The former approach is preferable because the latter will generate additional commissions.
Closing a position at US$2 will require an outlay of US$600 (ie US$2 x 3 contracts x 100 shares per contract). Since the trader received a net credit of $600 when he initiated the bull market put spread, the total return was $0.
Therefore, the trader balances the balance of the transaction, but pays out of his own pocket within the commission paid.
Scene 3: The bulldozer company’s transaction price is $93.
In this case, the $100 put option is $7, and the $97 put option is $4.
Therefore, the loss on this position is: [($7 – $4) x 3 x 100] = 900 USD.
But since the trader received 600 USD when the bearish spread was initiated, the net loss = 600 USD-900 USD
=-300 USD (plus commission).
To recap, these are the key calculations related to the bullish bearish spread:
Maximum loss = the difference between the strike price of the put option (i.e. the strike price of the short put option less Strike price of long put option)-net premium received or credit + commission paid
Maximum benefit = net premium or credit received-commission paid
The loss is greatest when the trading price of the stock is lower than the strike price of the put option. Conversely, when the stock transaction price is higher than the strike price of the short put option, the greatest gain will occur.
Breakeven = Strike price of short-selling options-net premium or credit received
In the previous example, the break-even point is 100 USD-2 USD = 98 USD.
The advantage of a bullish bearish spread
- The risk is limited to the difference between the strike prices of short put options and long put options. This means that the risk of huge losses for the position is small, as is the case with a put option written on a falling stock or the market.
- Bull market put spreads take advantage of time decay, which is a very effective factor in options strategies. Since most options either expire or are not exercised, the odds are biased towards the author of the put or the originator of the call-put spread.
- The bullish bearish spread can be tailored according to the individual’s risk profile. A relatively conservative trader may choose a narrow spread that is not much different from the execution price of the put option, because this will reduce the maximum risk and maximum potential return of the position. Aggressive traders may prefer larger spreads to maximize returns, even if it means greater losses if the stock falls.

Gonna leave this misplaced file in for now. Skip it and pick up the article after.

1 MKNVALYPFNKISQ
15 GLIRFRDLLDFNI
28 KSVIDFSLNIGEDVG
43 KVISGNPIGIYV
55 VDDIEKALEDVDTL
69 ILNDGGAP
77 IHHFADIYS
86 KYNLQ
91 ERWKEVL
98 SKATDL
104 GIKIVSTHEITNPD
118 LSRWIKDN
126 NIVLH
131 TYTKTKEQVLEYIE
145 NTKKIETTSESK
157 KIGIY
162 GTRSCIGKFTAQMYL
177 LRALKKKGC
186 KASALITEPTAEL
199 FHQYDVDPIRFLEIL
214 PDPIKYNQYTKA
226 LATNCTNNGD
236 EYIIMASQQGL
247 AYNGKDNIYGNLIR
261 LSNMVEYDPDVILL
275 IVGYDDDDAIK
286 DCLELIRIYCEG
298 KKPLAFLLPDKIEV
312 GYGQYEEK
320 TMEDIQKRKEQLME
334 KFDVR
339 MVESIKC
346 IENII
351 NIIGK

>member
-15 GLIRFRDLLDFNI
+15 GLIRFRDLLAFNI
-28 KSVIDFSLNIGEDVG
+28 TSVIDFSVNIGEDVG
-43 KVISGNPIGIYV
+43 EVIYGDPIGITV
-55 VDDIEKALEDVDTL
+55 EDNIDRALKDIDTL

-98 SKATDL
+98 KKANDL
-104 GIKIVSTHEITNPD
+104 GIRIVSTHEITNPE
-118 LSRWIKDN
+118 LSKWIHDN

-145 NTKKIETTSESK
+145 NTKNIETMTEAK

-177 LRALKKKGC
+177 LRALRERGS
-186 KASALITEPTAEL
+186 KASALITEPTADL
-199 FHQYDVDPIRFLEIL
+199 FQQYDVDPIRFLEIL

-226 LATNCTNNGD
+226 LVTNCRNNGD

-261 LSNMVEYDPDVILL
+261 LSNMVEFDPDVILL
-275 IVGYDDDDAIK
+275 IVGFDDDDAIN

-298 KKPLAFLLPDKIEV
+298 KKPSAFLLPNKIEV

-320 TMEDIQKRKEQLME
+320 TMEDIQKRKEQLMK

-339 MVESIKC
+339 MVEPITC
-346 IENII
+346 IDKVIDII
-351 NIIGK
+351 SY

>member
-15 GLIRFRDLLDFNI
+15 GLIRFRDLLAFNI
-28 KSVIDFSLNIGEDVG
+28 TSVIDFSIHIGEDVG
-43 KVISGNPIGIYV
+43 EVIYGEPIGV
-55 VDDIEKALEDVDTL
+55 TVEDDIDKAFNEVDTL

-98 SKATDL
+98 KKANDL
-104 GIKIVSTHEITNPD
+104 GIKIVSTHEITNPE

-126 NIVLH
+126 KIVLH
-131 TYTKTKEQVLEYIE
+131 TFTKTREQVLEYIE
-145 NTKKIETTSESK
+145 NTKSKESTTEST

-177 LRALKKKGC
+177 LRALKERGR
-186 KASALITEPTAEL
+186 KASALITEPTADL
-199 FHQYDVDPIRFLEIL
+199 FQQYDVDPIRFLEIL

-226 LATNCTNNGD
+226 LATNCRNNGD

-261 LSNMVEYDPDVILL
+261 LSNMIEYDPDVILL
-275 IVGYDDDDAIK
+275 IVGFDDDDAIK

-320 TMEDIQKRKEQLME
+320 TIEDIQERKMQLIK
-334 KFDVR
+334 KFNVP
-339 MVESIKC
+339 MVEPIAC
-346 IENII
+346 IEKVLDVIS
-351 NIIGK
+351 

- Since it is a spread strategy, a bullish put spread will have a lower margin requirement than a put option.
Disadvantages of bullish bearish spreads
- The return of this option strategy is limited. If the strategy is invalid, it may not be enough to justify the risk of loss.
- Before expiration, there is a significant distribution risk for short-selling legs, especially in the case of stock declines. This may result in traders being forced to pay prices much higher than the current market price of the stock. If the strike price of the short put option and the long put option differs greatly in the long put option spread, this risk will be even greater.
- As mentioned earlier, the bullish put option spread works best in a sideways to slightly higher market, which means that the range of optimal market conditions for this strategy is very limited. If the market soars, traders are better to buy call options or use call option spreads; if the market crashes, bull market put spread strategies will usually be unprofitable.
Bull market put spread is a suitable option strategy to generate premium income or buy stocks at an effective price below the market. However, although this strategy has limited risks, its profit potential is also limited, which may limit its attractiveness to relatively mature investors and traders.